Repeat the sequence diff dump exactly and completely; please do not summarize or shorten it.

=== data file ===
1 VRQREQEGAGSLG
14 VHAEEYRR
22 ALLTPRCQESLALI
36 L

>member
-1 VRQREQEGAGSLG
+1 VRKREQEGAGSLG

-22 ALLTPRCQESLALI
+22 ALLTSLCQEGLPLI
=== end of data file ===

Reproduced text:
1 VRQREQEGAGSLG
14 VHAEEYRR
22 ALLTPRCQESLALI
36 L

>member
-1 VRQREQEGAGSLG
+1 VRKREQEGAGSLG

-22 ALLTPRCQESLALI
+22 ALLTSLCQEGLPLI